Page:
Au Coin Pasteur
59, boulevard Pasteur, in the 15th Arrondissement. 01 43 20 79 80.
Open daily, 12:30 p.m.–2:30 p.m. and 7 p.m.–10:30 p.m.
There is a movement afoot on the Parisian dining scene, changing the balance of Paris restaurants. After a decade of trendy restaurants featuring popular young chefs, fussy ingredients and monthlong waiting lists, diners are starting to bemoan the loss of traditional French bistros—those simple, warm, friendly places that have inspired international admiration for centuries and wooed many of the celebrity chefs here to begin with.
Traditional bistros have become a dying breed, diluted by too many local restaurants serving prefab frozen meals, challenged by the high cost of labor and quality ingredients and the demise of the two-hour lunch “hour.” But they are out there, waiting for neighborhood regulars and intrepid explorers willing to turn off the beaten path of the foodie crowd.
These are the restaurants I am always on the lookout for, and recently I found an ignored gem just behind the Gare Montparnasse. The exterior is banal and unassuming—I wasn’t sure I wanted to go in at all, but my French companion insisted, tempted by the sign promising a house-made pot-au-feu. An old fashioned scale filled with Carambar candies greeted us in the entry, and French was the only language riding the sound waves. I started to think maybe I was going to love Au Coin Pasteur after all.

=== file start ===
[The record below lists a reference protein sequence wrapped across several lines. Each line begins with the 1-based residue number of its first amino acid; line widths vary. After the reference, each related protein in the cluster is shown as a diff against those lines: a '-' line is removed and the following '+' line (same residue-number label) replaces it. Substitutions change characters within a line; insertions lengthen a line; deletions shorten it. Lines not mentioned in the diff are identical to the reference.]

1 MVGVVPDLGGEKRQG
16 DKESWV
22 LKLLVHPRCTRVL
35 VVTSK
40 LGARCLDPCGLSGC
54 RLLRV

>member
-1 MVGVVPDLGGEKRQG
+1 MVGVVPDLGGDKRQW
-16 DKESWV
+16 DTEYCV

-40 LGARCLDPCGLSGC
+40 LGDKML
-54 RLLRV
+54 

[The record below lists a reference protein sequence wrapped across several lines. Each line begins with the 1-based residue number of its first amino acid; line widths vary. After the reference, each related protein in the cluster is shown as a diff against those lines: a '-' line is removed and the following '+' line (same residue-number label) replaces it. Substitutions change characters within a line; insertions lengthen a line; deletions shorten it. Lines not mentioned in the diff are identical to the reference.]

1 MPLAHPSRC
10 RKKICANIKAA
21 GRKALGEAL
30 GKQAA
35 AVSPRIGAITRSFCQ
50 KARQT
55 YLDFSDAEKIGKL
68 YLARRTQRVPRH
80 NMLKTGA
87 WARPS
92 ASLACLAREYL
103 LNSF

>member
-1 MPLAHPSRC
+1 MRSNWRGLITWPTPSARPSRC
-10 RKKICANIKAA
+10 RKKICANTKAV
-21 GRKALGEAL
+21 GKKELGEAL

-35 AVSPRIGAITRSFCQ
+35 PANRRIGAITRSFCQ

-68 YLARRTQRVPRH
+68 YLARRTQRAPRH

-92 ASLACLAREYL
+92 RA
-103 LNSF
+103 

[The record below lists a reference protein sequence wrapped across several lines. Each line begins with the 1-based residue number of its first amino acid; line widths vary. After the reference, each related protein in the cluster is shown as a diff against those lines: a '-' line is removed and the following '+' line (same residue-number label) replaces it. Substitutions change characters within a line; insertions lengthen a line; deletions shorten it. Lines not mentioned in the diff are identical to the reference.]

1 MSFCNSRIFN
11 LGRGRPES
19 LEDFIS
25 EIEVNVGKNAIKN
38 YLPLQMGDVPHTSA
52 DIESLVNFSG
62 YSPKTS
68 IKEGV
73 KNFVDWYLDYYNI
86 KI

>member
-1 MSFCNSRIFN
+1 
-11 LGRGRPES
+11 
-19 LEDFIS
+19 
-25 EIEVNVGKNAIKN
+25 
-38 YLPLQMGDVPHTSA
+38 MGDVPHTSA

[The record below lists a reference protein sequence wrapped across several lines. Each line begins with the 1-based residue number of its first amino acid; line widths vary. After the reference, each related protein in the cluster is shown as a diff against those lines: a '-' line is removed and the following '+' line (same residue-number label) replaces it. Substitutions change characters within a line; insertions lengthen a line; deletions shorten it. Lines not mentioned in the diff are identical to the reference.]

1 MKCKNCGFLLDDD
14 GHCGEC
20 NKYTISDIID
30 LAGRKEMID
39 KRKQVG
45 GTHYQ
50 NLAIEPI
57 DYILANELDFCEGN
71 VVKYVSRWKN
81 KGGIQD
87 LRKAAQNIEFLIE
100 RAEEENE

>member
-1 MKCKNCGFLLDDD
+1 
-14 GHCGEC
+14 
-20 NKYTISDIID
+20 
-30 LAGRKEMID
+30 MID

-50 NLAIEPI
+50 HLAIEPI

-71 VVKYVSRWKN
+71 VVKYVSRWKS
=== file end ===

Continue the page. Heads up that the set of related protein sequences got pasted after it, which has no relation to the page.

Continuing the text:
Sunlight flooded into the front dining area, which was only half full, and I picked up my menu, delighted to see that the highlighted dishes were made in-house using only fresh ingredients. This kitchen respects quality food without resorting to designer names and fashionable foods. We each ordered the pot-au-feu, which arrived in a large, copper pot and was served with crispy pickles and genuine sea salt. The vegetables were cooked to perfection. Neither too crunchy nor mushy, they held their own flavors without being overpowered by the melt-in-your-mouth meats.
The meal was so good, we couldn’t resist trying their house-made mousse au chocolat, made exactly like my French grandmother would have done if I had been born to a French family. Even without the memories, I recognized this dessert as a rare treat and savored every spoonful, putting this on my list of favorite Paris restaurants.
In a nutshell: Authentic, traditional cuisine like your French grandmother would make for you, if you had a French grandmother.
Price check: Starters, €6–10; mains, €16–24.
If Au Coin Pasteur sounds good, you might also like le Garde Temps.
Read the review.
Le Garde Temps
19 bis, rue Pierre Fontaine, in the 9th Arrondissement. 09 81 48 50 55.
Open Mon–Fri, noon–2 p.m. and 7 p.m.–10:30 p.m.; Sat, 7 p.m.–10:30 p.m.
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